This article originally appeared in Make Vol. 33 and is reposted with permission from the author, Saul Griffith.
Not only do I enjoy making things, I also love making food, so any opportunity that combines both is hard to pass up. Friends of mine were getting married, and being the beautiful and unusual people they are, planned a potluck wedding. I decided to do what I’d been hoping to do for years: cook an entire animal on a spit. My wife and I had a small lamb and pig both spit-roasted at our wedding and it was a culinary highlight. How hard could it be to do myself?
A few friends volunteered to help (thanks Pete Lynn, Dan Benoit, Joe Brock, and infinitely Mose O’Griffin). At the local farmer’s market I met the lovely people from Fatted Calf, a San Francisco charcuterie. They were delighted to supply me with a lamb, and also recommended a great book, The River Cottage Meat Book, that included directions for making a spit and cooking on it.
It was the Thursday evening before the wedding when I went to pick up the lamb. The store was full of people buying sausage or some prosciutto. The store went dead quiet as the butcher, having just completed salting and preparing “the beast,” brought it out slung over his shoulder. I think everyone in the shop came to me with some comment or story of shared excitement, jealousy, or encouragement. I knew at this point that despite having no idea what I was doing, this particular cooking experience was the type of making that brings communities and people together in a social experience.
That evening we elected to build the rotisserie spit that I thought would be the simplest, most easily transported, and easiest to store.
Sheet metal for the fire pans and drippings trough. We used a 4 inch by 8 inch sheet of 16-gauge mild steel.
3 Metal rods or pipes to hold the pans and trough together
2 Adjustable sawhorses to support the rotisserie, height-adjustable for temperature control (good idea, Dan)
Steel pipe, Schedule 40, 1½ inch diameter, 10 inch length for the spit
Baling wire to hold the roast on
Windshield wiper motor, high torque, low speed to drive the spit
Solar panel to power the rotisserie (thanks, Fenix International)
Bicycle wheel to gear down the rotisserie speed
Steel pipe flange fitting
Scrap of wood or metal to adapt the flange to your bike wheel
2 Eye bolts larger than pipe diameter
Various wood screws, nails, kite string, etc.
1. Cut the sheet metal into three 8-feet-long pieces: two 18-inches-wide for the fire pans, and one 12-inches-wide for the drippings trough. Cut holes to thread the pipe through.
2. Cut the metal pipes to size and assemble the 3 troughs. Bend the drippings trough deeply and the fire pans shallowly.
3. Bolt the eye bolts to the top of the sawhorses.
4. Drill and tap the flange to match the hole spacing of the disc brake tabs on the bike hub.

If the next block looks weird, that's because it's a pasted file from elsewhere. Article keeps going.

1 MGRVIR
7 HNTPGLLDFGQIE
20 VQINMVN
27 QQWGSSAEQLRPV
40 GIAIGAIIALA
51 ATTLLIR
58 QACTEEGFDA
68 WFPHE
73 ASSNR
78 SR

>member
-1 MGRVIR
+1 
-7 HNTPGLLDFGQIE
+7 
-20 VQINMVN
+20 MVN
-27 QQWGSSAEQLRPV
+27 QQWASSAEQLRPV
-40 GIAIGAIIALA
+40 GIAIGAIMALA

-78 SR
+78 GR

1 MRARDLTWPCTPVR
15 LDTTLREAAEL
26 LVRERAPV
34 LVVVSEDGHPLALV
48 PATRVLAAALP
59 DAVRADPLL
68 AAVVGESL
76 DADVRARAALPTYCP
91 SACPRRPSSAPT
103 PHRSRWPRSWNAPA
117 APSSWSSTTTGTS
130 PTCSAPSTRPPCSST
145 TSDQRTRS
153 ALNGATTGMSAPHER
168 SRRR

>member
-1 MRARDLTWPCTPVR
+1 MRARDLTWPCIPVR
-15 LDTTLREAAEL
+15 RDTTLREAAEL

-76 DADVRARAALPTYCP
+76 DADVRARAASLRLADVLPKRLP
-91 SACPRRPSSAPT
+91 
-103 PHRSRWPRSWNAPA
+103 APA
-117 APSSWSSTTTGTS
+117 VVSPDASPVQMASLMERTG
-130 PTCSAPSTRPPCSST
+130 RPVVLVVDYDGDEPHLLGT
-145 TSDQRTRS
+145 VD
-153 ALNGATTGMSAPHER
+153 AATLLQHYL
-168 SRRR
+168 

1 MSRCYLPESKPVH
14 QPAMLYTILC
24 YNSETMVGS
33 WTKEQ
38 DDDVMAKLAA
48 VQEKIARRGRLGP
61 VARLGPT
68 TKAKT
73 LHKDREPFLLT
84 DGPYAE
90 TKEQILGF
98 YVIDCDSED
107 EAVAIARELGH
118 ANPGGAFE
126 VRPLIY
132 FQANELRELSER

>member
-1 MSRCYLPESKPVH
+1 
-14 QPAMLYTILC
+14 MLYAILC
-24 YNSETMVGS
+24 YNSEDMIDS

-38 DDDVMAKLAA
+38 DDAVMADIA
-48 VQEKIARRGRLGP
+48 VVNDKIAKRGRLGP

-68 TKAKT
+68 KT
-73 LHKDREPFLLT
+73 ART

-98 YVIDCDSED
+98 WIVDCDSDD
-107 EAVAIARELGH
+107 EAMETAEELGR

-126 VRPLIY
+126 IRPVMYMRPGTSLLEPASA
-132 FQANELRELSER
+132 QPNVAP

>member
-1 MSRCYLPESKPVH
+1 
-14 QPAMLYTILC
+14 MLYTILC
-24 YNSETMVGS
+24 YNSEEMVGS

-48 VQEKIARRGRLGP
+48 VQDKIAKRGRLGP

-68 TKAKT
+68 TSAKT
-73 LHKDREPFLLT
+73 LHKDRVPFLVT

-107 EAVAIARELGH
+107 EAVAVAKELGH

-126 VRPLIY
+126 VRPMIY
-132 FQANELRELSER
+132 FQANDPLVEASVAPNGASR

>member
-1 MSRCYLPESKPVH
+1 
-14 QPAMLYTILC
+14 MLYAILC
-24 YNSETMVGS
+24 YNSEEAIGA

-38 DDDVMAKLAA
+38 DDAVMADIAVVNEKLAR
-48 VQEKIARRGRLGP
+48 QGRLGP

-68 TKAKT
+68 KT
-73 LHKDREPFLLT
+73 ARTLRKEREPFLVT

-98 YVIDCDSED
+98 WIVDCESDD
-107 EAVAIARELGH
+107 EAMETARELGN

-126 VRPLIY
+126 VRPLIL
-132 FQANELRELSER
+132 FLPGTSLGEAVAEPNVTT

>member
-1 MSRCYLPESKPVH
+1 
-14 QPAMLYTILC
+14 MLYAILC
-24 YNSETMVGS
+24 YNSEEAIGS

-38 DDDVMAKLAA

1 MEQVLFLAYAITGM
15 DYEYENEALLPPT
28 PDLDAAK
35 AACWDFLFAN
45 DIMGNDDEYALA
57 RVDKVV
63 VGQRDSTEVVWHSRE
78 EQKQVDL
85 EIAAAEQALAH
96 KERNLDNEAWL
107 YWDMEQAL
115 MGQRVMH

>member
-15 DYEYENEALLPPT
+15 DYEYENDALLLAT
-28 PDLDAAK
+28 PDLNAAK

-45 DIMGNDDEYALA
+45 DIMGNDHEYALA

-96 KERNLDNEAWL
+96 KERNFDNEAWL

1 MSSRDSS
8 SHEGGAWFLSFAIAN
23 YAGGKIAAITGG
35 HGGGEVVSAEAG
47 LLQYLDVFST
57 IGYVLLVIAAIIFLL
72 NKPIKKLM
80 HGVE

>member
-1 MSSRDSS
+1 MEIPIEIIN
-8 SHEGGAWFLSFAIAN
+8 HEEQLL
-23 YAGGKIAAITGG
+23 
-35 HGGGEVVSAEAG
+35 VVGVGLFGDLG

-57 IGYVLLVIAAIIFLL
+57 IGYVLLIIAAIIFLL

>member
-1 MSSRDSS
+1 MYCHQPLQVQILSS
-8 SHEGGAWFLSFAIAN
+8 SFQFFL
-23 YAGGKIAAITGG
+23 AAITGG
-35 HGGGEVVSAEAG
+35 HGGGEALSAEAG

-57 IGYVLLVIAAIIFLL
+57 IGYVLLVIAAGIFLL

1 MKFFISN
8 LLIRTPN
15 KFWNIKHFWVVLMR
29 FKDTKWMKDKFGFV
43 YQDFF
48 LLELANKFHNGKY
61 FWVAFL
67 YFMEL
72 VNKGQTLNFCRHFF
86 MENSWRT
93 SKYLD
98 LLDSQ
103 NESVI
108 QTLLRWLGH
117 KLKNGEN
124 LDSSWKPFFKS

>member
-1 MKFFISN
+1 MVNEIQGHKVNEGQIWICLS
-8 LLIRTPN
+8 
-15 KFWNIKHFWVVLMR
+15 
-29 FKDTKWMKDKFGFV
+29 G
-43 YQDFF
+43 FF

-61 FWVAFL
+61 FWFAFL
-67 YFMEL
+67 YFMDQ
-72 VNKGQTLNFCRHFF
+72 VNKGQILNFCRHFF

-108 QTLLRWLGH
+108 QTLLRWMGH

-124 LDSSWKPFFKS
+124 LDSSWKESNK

5. Connect the flange and hub/wheel to the Schedule 40 pipe. To adapt the flange to your disc brake or hub, drill a disc of wood or metal to match the hole patterns of both parts.
7 a.m. Wedding day — I get up, but have my 3-year-old son and 3-month-old puppy to look after. (My wife is baking the wedding cake.)
9 a.m. I’m now worried; I haven’t made progress on anything, and from reading the book I’m estimating a 6- or 7-hour cooking time with a 5 p.m. eating target. Mose arrives. Sigh of relief.
9:05 We get the fire started in the 2 fire pans. We have enough old eucalyptus logs to cook a bunch of animals, even though it does consume a surprising amount of wood.
9:15 Start preparing the animal itself; we decide to figure out how to spin the animal once it’s on the spit.
9:20 Read hilarious section of River Cottage Meat Book: “Let’s not be delicate here, the pole goes in the a**hole and out the mouth.” Learned that there is indeed nothing delicate about cooking a whole animal.
9:25 We use too much baling wire and my hands are bleeding, but the lamb is tied to the pole. All I did to prepare the pipe was drill some holes for pushing wire through. You should think a lot more about how to keep the lamb from rolling around. Systems with orthogonal spikes seem very popular.
9:45 Lamb goes onto the spit above the coals. We’re cooking at last. Seven hours until dinner; if everything goes according to plan we’ll have minutes to spare!
9:55 We attempt to drive the spit at a recommended 1 to 3 rpm by connecting solar cells through an inverter to produce 12V. There are problems with both the inverter and the drive mechanism.
10:05 Our friction drive made of a BMX bike peg against the bike tire doesn’t work well, and doesn’t give us enough gear reduction. The motor moves about 100 rpm, and the friction drive is only about 20:1.
10:20 Switch to using the battery of a 1959 dune buggy. This turns out to be a bad idea but is awfully fun.
10:30 Back to solar panels, and with the arrival of Joe Brock we have a new idea: a capstan drive. It works perfectly. Fortunately I have brought a splicing tool and some old kite string that makes an excellent belt. We just wrap a few turns of the string around the motor axle.
10:40 Everything now appears to be working. The lamb is moving at 2 to 3 rpm and the only thing to do now is tend the fire. And baste the animal. And drink.
4:40 p.m. Still basting and drinking, but it’s now time to go watch our friends get married. Quickly check the temperature with a meat thermometer: 140°F deep
in the thigh. Perfect.
5:10 They’re married! I’m ready to carve. So is Mose. People line up, and it’s done. I can’t believe 75 pounds of animal can disappear so quickly.
Sometimes making is solitary, sometimes it’s social. Both are beautiful things.
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